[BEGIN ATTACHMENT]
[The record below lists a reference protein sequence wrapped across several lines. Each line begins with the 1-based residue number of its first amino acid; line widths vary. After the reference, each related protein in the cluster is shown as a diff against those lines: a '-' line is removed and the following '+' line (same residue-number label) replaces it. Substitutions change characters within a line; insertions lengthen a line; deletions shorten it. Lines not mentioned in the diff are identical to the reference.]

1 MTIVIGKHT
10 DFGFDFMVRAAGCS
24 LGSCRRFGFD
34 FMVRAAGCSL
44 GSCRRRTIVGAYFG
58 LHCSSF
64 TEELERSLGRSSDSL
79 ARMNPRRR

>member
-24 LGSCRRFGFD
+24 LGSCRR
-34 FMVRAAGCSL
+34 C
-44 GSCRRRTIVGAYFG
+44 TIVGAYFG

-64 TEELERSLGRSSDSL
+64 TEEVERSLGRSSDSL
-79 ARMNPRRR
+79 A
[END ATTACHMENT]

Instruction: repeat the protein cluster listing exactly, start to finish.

[The record below lists a reference protein sequence wrapped across several lines. Each line begins with the 1-based residue number of its first amino acid; line widths vary. After the reference, each related protein in the cluster is shown as a diff against those lines: a '-' line is removed and the following '+' line (same residue-number label) replaces it. Substitutions change characters within a line; insertions lengthen a line; deletions shorten it. Lines not mentioned in the diff are identical to the reference.]

1 MTIVIGKHT
10 DFGFDFMVRAAGCS
24 LGSCRRFGFD
34 FMVRAAGCSL
44 GSCRRRTIVGAYFG
58 LHCSSF
64 TEELERSLGRSSDSL
79 ARMNPRRR

>member
-24 LGSCRRFGFD
+24 LGSCRR
-34 FMVRAAGCSL
+34 C
-44 GSCRRRTIVGAYFG
+44 TIVGAYFG

-64 TEELERSLGRSSDSL
+64 TEEVERSLGRSSDSL
-79 ARMNPRRR
+79 A